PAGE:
Of course, there are many moments that are comedic in their very conception: Keaton waiting at the door of his beloved, grooming himself only to find out she's behind him; the melancholy absorption with which he sits on wheel of the train even after it starts moving; the absurdly oversized soldier garb, hanging like a sack from our hero's torso; the bagged girlfriend buried by extra luggage in the freight cart; that reckless sword continually coming out of its hilt as the determined engineer attempts to strike a heroic pose; and finally, Keaton receiving his new uniform with resigned despair (thinking that he is being returned to civilian clothes, only to discover he's been promoted). Yet consider how much of the movie could be played for drama, and almost is: indeed, in many sequences every shot is straightforward, with only a gesture or expression of Keaton's, or a cut or framing butting one aspect up against another, giving us the slightest of winks.

Take, for example, the film's conclusion. Having proven his heroism, the now-dashing young officer leans in to kiss his lady. Yet he is continually interrupted by soldiers walking by, whose salutes he must return. Finally, when it seems he can finally make love in peace, a camp full of tents opens its flaps and soldier after soldier marches by. A frustrated Keaton simply closes his eyes, smooches away and salutes absentmindedly at the same time. The situation is funny but each building block is relatively "straight": that shot of all the tents opening contains nothing within it that is inherently amusing. The soldiers are not grinning, the flaps are not flung ostentatiously, there's no camera movement to mimic Keaton's incredulous disbelief. As in Kuleshov's experiments, it is only the juxtaposition of this shot with Keaton's reaction (and its positioning after what came before) which makes us laugh.

That's true everywhere, from the intricate workings of the train itself, to the realistic-looking soldiers (whose deaths still manage to be funny), to that infamous train wreck and the shocked reactions of the commander. Incidentally, a Buster Keaton website informs us that this reaction was not feigned - apparently the actors did not know what was going to happen to the train (if this is true, the crew must have been rolling two cameras simultaneously). The site also tell us that "Keaton's crew invented gags, and Keaton rejected them all, saying the film would not be a gag picture, but a straight story. 'No shortcuts,' Keaton said, 'It's got to be so authentic it hurts.'" The art of his "authentic" comedies, his "straight" gag pictures may inspire remakes, but cannot be recaptured. Instead, it'll leave us like that astonished officer, wondering what the hell we just saw, although unlike him we'll be grinning ear to ear.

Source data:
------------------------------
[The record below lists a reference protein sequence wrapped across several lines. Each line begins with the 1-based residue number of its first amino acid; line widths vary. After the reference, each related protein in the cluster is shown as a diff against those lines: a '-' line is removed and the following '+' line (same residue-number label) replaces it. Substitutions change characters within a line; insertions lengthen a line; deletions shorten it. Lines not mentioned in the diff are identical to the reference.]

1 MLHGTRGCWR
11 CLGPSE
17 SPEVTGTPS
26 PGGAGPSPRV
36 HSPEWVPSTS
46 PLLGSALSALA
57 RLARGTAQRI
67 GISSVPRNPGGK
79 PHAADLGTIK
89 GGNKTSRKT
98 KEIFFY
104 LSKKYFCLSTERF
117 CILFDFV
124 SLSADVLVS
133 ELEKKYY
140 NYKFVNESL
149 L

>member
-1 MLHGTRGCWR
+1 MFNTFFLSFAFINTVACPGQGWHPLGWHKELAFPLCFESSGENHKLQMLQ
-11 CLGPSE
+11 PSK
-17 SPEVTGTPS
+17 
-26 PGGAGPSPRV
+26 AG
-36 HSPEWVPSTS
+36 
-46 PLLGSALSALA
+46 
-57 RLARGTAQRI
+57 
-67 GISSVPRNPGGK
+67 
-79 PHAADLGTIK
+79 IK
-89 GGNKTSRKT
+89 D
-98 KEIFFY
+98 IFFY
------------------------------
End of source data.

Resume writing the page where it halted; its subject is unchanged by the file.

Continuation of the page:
The General appears at 5:40 in "Dance of the Silents", a chapter in my video series "32 Days of Movies."

Tomorrow: The Godfather & The Godfather Part II
 • 
Yesterday: Fantasia

2 comments:

Jon said...

Probably Keaton's greatest, although I do like Our Hospitality a lot as well. Keaton is so Deadpan and I think his "style" of comedy is playing a bit better right now for me than Chaplin's. I think the internalized nature of the deadpan and the disconnected feels more true for me at the moment than Chaplin's pathos. I know this has fluxed throughout the decades in terms of who is praised more. Maybe it's just me, but Keaton is what I would rather watch right now. Probably 10-12 years ago, I was more into Chaplin.

Joel Bocko said...

I lean slightly towards Chaplin, though I don't like to choose. I usually consider The General Keaton's greatest work but I'm begin to wonder if Our Hospitality isn't my favorite. Maybe just because it's fresher to me - I've only seen it once.